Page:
October 6 | Some artists fare better than others
As time goes by, artists begin to think about their posterity; for some, plans go smoothly ahead, whereas other have to abandon ambitious projects. In other news, Sotheby’s contemporary art sale realized £50 million, whereas Nissan has awarded its biennial art award.
The Marina Abramović Institute is no longer happening...
In 2013, the artist had launched a Kickstarter campaign and managed to raise $660,000 to fund the creation of the Marina Abramović institute in a former 33,000 square foot theatre in New York.
The grandmother of performance art had hired architect Rem Koolhaas to redesign the building, but during a talk held at the Serpentine Sackler Gallery, Abramović has announced that the foundation will not see the light of day; construction works have been in fact estimated at a staggering $31 million by Koolhaas. More via The Art Newspaper.
(Still from rice counting exercise animation created by Arianna Vairo)
London will have a Gilbert & George Foundation
The British duo have announced plans to convert a former brewery in Brick Lane — which they acquired for £5 million — into a foundation dedicated to their work. The 6,000 square foot space will open in 2009. Gilbert & George’s archive will remain in the East End at 12 Fournier Street, where the artists have lived since the 1960s. Read more on The Art Newspaper.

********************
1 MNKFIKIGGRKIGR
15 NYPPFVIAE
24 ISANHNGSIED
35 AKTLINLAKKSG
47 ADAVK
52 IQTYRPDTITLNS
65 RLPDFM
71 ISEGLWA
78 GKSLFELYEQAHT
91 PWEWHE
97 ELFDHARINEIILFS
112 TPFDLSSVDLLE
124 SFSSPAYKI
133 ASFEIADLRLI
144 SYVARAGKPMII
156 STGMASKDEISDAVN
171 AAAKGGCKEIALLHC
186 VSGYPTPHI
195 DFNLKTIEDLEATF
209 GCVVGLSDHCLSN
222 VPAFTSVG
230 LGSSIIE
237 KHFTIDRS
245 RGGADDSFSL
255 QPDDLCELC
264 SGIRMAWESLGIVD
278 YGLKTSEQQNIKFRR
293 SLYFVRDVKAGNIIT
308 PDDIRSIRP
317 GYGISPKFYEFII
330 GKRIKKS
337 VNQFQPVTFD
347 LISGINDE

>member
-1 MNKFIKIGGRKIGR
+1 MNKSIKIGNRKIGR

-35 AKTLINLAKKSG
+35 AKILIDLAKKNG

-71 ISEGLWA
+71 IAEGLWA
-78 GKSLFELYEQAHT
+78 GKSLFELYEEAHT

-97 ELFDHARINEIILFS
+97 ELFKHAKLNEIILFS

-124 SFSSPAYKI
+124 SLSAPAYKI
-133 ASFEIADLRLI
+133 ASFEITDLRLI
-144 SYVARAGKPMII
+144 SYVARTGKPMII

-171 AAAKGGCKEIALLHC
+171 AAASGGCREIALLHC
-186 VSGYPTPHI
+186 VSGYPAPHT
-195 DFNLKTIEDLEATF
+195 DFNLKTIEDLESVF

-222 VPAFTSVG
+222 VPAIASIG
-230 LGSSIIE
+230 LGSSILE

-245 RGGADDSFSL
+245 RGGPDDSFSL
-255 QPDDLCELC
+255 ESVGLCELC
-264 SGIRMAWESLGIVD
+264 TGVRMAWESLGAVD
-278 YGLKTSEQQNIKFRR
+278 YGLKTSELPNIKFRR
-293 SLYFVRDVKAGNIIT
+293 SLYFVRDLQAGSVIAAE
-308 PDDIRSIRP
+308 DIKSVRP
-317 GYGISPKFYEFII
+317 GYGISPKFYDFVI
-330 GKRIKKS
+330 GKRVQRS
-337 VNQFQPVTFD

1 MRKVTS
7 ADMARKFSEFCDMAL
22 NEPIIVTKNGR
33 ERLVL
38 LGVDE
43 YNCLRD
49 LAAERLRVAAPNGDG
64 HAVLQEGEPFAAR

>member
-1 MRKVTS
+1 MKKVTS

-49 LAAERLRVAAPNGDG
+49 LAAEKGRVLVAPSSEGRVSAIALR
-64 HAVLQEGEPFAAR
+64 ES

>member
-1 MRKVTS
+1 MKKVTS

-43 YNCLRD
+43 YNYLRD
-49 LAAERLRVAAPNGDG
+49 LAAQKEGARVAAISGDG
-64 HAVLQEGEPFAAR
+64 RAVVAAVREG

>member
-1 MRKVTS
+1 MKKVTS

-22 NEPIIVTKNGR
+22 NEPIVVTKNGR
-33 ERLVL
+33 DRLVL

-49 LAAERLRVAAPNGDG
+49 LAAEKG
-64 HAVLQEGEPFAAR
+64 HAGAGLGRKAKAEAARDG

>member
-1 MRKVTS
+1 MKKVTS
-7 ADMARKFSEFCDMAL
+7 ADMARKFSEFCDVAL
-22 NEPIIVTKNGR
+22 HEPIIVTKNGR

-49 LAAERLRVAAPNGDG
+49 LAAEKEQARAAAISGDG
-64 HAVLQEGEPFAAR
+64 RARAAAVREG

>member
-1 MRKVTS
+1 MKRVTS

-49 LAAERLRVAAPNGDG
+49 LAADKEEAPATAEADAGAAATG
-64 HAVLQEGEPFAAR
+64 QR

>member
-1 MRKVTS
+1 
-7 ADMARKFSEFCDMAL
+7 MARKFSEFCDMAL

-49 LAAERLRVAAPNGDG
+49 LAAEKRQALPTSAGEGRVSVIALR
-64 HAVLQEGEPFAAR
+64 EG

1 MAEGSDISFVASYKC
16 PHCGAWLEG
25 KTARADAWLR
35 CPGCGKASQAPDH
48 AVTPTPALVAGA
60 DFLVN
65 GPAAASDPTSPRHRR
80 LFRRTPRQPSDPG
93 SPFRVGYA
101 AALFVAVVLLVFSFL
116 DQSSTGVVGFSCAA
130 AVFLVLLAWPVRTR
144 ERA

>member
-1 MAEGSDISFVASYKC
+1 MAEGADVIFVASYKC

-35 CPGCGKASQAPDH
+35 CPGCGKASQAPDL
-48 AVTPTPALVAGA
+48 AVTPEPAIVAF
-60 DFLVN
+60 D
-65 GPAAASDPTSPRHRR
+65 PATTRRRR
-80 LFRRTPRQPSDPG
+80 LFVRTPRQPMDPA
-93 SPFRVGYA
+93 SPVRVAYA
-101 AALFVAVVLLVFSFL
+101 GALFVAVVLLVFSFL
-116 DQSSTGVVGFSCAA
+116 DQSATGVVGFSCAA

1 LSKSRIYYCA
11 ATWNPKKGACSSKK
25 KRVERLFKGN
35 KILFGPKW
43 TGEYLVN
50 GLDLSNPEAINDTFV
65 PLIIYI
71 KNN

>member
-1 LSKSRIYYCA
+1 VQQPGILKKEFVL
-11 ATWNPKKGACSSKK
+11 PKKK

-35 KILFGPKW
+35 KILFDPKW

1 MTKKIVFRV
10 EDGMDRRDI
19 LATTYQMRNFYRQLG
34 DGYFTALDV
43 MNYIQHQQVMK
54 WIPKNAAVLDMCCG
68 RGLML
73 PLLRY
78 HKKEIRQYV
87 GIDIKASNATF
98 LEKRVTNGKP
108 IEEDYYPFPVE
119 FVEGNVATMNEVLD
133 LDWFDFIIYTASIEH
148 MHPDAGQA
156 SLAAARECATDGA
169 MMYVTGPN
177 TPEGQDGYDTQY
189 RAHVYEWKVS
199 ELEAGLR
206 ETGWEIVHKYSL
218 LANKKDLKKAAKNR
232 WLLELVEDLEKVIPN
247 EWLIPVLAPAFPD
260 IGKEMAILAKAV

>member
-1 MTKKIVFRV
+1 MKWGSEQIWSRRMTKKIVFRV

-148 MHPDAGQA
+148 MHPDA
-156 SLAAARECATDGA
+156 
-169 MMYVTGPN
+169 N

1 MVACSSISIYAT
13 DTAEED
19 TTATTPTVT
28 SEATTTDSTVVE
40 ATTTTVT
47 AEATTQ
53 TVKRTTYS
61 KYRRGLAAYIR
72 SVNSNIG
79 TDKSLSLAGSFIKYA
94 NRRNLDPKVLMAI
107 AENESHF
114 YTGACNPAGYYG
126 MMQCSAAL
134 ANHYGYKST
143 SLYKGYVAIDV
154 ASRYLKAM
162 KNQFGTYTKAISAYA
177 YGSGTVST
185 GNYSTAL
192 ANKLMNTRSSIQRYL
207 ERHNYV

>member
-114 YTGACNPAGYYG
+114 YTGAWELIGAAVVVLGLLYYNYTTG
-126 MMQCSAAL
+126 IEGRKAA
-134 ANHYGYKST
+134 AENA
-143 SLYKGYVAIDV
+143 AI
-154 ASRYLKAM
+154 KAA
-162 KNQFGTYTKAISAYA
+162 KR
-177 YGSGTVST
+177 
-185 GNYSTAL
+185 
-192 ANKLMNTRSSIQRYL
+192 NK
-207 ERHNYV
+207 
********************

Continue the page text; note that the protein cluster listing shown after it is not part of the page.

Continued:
Gilbert (right) and George plan to host large-scale shows in the building David Owens
Sotheby’s Contemporary Art sale delivers, despite Basquiat flop
Although Jean-Michel Basquiat’s Bronze (1982) — estimated at between £5 and £7 million — failed to sell, Sotheby’s sale of contemporary art sale in London on October 5 realized £50.3 million, well above the low pre-sale estimate of £43.6 million. 88% of lots sold for an auction led by Cy Twombly’s Untitled, (1962) which fetched £6.4 million. A 1988 painting by David Hockney went for £6 million, whereas Greifbar 26 by Wolfgang Tillmans realized £548,750. A new record was set for artist Josef Albers, whose Homage to the Square: Temperate (1957) sold for £2.29, twice its pre-sale estimate. More via Artnews.
Cy Twombly’s Untitled (1962) sold for £6.4 million ($8.40 million). COURTESY SOTHEBY’S
The Nissan Art Award goes to Hikaru Fujii
Awarded every two years to an emerging Japanese artist, the 2017 Nissan Art Award went to artist Hikaru Fujii. (Born 1976) Fujii was chosen among fellow finalists Fujii, Ryuichi Ishikawa, Yuichiro Tamura and Nami Yokoyama, chosen by a New York jury last May.
The laureate, whose work “broaches an extremely complex period of Japanese history from around when the nation started to interact with other cultures”, will benefit from a three-month residency at New York’s International Studio & Curatorial Program. Each of the four finalists will receive a prize money towards the production of a new work. Works by the finalists will also be on show at Yokohama’s BankART Studio NYK until November 5. E-flux has more information.